Read my lord monleigh by Jan Cox Speas Online

my-lord-monleigh

Scotland was a land divided. The rightful Stuart had been driven into exile in France, his country ruled by the dour Presbyterians who had ridden into power on the coattails of Oliver Cromwell's rise to power in England. All who opposed them were rebels and outlaws,to be hunted down and branded as traitors. And the man with the highest price on his head was Monleigh.Anne LScotland was a land divided. The rightful Stuart had been driven into exile in France, his country ruled by the dour Presbyterians who had ridden into power on the coattails of Oliver Cromwell's rise to power in England. All who opposed them were rebels and outlaws,to be hunted down and branded as traitors. And the man with the highest price on his head was Monleigh.Anne Lindsay met him first on the windswept moors, though when first she saw him she had no idea who he might be. She knew only that he was handsome and that he did something to her heart, that here was the one man who could bring warmth and happiness into a life seemingly forever chilled by the bleakness of her early childhood. . ....

Title : my lord monleigh
Author :
Rating :
ISBN : 10145197
Format Type : Hardcover
Number of Pages : 309 Pages
Status : Available For Download
Last checked : 21 Minutes ago!

my lord monleigh Reviews

  • Karla
    2019-01-25 03:53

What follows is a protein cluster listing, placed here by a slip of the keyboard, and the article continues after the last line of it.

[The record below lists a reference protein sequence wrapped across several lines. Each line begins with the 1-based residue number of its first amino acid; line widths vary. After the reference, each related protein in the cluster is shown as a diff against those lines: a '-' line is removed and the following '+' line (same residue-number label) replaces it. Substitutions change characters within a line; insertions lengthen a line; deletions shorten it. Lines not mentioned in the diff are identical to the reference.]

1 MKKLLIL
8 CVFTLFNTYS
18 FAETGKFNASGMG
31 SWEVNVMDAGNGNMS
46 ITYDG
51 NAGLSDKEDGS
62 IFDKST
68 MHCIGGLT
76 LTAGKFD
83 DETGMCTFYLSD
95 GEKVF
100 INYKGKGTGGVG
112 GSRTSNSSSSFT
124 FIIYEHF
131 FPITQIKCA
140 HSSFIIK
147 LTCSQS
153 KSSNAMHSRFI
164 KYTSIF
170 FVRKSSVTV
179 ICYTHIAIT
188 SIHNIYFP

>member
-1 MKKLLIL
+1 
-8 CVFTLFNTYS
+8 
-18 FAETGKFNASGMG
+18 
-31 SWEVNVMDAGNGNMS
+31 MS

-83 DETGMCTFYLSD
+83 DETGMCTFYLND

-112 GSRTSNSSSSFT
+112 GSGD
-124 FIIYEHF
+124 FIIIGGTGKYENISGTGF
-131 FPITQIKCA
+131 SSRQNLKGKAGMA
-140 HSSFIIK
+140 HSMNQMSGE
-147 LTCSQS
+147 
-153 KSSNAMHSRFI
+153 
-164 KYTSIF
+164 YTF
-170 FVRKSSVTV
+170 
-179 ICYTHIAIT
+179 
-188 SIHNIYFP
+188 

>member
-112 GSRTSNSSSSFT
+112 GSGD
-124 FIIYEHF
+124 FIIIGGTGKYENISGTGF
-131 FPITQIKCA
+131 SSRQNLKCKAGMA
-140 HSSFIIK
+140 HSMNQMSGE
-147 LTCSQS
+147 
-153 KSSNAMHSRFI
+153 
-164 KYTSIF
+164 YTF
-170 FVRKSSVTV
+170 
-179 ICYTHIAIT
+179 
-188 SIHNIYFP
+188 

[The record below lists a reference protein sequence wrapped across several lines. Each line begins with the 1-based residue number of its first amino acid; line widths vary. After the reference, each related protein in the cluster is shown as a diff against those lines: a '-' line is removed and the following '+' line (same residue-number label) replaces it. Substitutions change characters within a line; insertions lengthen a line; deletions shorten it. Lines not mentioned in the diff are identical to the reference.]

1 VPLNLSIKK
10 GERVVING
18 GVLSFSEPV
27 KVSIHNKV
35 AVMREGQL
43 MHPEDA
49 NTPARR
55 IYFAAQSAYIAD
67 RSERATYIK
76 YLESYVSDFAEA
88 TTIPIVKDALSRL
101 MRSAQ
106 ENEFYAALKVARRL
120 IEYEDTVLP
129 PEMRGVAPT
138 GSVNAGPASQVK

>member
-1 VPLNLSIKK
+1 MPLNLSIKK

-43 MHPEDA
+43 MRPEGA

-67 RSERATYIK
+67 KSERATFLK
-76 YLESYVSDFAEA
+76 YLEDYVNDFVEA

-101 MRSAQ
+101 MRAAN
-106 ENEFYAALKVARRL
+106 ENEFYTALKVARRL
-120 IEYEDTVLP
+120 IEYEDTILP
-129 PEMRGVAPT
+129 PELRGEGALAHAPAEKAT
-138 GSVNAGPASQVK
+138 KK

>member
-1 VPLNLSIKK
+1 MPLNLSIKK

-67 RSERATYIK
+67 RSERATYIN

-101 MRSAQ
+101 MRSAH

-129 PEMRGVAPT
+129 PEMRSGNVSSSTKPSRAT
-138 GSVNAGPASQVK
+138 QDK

Anne Lindsay is a 23-year old spinster serving as "lady's companion" to Margaret Clennon. The Clennons are Covenanters (upholding Presbyterianism as the sole faith of Scotland) and a pious, unlikeable lot. Anne was orphaned during the English Civil War and her poverty forces her to be content with whatever respectable employment she can get, so she puts up with a great deal from her mistress Margaret. One day she escapes the oppressive household and encounters Simon Stewart, the Lord of Monleigh, while walking along the shore. He's the subject of many rumors, including killing his young wife and having a passel of bastards scattered over the countryside. His castle Torra is rumored to be the site of unbridled orgies and satanic (i.e., Catholic) iniquities. But, to Anne, he's a dark and mysterious man relaxing on the moors among the natural forces that seem to embody him. Their courtship begins, with him making it clear that he has one end in sight. Anne knows it will come and wants to be possessed by him, but is conflicted about what that makes her as a person. Good girls should stay away from men like Monleigh, but she cannot stop herself from sneaking out to meet him. Complicating matters is the long-standing bad blood between Monleigh and the Clennons, and Anne winds up in the middle of the fight.This was a beautiful and rich romance from beginning to end. It's "old school" in the manner of historical romance from the 1950s and 60s. The sex is phrased in terms of emotions rather than tactile things (body parts/scents/etc.), and the wait for "The Moment" seems very long in coming although the time span of the entire book is a month at most. The romance is all about the courtship, as Anne and Monleigh's meetings and conversations serve as a type of foreplay. She's uncertain about succumbing to him, and he is very patient knowing that he will eventually have what he wants - not to say that he doesn't do a wealth of things that disconcert her unbearably. When he does so, it only makes the flame brighter to Anne's moth.Monleigh is an awesome hero - he's dark, brooding, secretive, and alpha. He raids the English by night to use the gold to pay the unfair taxes that allow him to keep Torra. Robbing from the English to pay the English. Bwahaha! I love him. He has the courtly manners to woo a lady but offers a girl a dangerous good time in the bargain. Anne, drudge to the complaining Margaret, yearns for adventure and so Monleigh is worth running the risk of discovery and damage to her reputation.Anne is a more difficult character to like because at times she suffers from meek indecision, although she is very believable. She suffers all kinds of doubts about her own courage and fortitude, and is very quick to put herself down when she shows weakness. She is flirting with a life that she has only dreamed about, so when she actually experiences it, she discovers that she isn't as strong as she fancied. Monleigh's penchant for brutal honesty adds to her doubts about herself - while he doesn't say anything, she believes that he finds her lacking and thus thinks she's beating him to the punch in putting herself down. Does that make her sound like a doormat? She's not really, because going against the rigid dictates of the sanctimonious Clennon gang would require quite a bit of gumption - and she does that on the sly multiple times. Imagine yourself in an environment where religious ratfinks are all too happy to denounce you to the local Vice Squad for smiling at the wrong time or wearing a flashy color. (And we, the lucky USA, got boatloads of this ilk in the 1600s.)Most of the book is Anne and Monleigh meeting up for an afternoon or evening, each small glimpse of his life convincing Anne that he is not the spawn of Satan. For a girl shut up in a house with a family that looks down on dancing and shuns bright colors, an afternoon dancing with Monleigh and his men in a bright gown smuggled from the Continent is like getting drunk. I loved these leisurely scenes and the gradual romance that unfolded between them, and the sexual chemistry was very present. Sometimes it's nice to feel the passion without being shown every last inch of flesh.If you like the Courtship Romance, I don't think you could go wrong with picking this up -- especially with scenes like this:"It would be very unwise," I said at last, "for me to ride with you.""Very unwise," he agreed."I've no way of knowing your intentions." "None whatsoever.""You may be plotting more wickedness.""We may, indeed.""It is doubtless improper, as well as dangerous, for me to remain in such infamous company.""Doubtless," he said gravely."On the other hand," I said, "my character is reasonably virtuous and untainted. I see no reason to fear it would be corrupted by your guilt."Despite the story's point of view being First Person, I didn't get annoyed with it like I have with other books. I think the richness of the prose had something to do with it. It's on the less adjective-heavy side of Kathleen Woodiwiss while still being very evocative of the Scottish countryside and the atmosphere of two very different households (the strict Clennons vs. the joyous freebooters at Torra). Also I think the choice of narrator benefited Monleigh, because the reader sees him through Anne's eyes with all of her romantic expectations and unwelcome disappointments.Speas also sucks the reader in from Page 1 by setting up the story with a Prologue that has Anne finding out Monleigh is due to hang. The story then begins with how she met him. Eventually the story meets up with the prologue and comes to a conclusion, wrapping up with a few beautiful closing paragraphs:We will be forgotten, no one will know how it happened and no one will care.But you who have read these words may, after all, see him as I see him. You may nod your head and say, "Yes, I understand why she loved him."You will know, for I have told the truth of it all, what happened at Torra in that dark year of Cromwell's rule, and why we did as we did, and the strange passions ruling the four of us, Walter Clennon, his sister Margaret, Monleigh, and myself. You will have decided for yourself, I warrant, which of us was the sinner, after all.And need you ask, now that the tale is done, what became of them, the two who loved so unwisely and so well? Need you wonder, How did it go with them, how was it in the end?